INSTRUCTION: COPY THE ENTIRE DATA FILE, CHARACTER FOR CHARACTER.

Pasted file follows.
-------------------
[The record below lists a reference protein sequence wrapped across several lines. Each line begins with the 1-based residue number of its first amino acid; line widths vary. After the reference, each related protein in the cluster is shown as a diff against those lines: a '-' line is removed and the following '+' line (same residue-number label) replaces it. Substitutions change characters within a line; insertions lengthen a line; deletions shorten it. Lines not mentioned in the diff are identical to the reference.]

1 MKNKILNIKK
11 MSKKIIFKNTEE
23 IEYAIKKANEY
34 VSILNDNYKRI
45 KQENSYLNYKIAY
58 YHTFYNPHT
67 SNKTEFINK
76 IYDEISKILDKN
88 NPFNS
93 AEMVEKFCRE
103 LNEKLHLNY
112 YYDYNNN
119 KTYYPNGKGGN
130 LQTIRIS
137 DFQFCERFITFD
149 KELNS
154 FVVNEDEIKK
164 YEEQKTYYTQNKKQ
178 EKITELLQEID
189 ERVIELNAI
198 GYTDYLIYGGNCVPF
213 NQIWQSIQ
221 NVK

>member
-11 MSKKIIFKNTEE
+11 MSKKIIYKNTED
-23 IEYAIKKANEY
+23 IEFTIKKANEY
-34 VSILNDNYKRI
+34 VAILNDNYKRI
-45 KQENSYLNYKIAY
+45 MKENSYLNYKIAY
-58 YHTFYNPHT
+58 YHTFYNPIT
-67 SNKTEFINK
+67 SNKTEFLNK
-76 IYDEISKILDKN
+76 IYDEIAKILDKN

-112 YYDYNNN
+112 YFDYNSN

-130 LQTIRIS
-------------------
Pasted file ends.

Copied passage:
[The record below lists a reference protein sequence wrapped across several lines. Each line begins with the 1-based residue number of its first amino acid; line widths vary. After the reference, each related protein in the cluster is shown as a diff against those lines: a '-' line is removed and the following '+' line (same residue-number label) replaces it. Substitutions change characters within a line; insertions lengthen a line; deletions shorten it. Lines not mentioned in the diff are identical to the reference.]

1 MKNKILNIKK
11 MSKKIIFKNTEE
23 IEYAIKKANEY
34 VSILNDNYKRI
45 KQENSYLNYKIAY
58 YHTFYNPHT
67 SNKTEFINK
76 IYDEISKILDKN
88 NPFNS
93 AEMVEKFCRE
103 LNEKLHLNY
112 YYDYNNN
119 KTYYPNGKGGN
130 LQTIRIS
137 DFQFCERFITFD
149 KELNS
154 FVVNEDEIKK
164 YEEQKTYYTQNKKQ
178 EKITELLQEID
189 ERVIELNAI
198 GYTDYLIYGGNCVPF
213 NQIWQSIQ
221 NVK

>member
-11 MSKKIIFKNTEE
+11 MSKKIIYKNTED
-23 IEYAIKKANEY
+23 IEFTIKKANEY
-34 VSILNDNYKRI
+34 VAILNDNYKRI
-45 KQENSYLNYKIAY
+45 MKENSYLNYKIAY
-58 YHTFYNPHT
+58 YHTFYNPIT
-67 SNKTEFINK
+67 SNKTEFLNK
-76 IYDEISKILDKN
+76 IYDEIAKILDKN

-112 YYDYNNN
+112 YFDYNSN

-130 LQTIRIS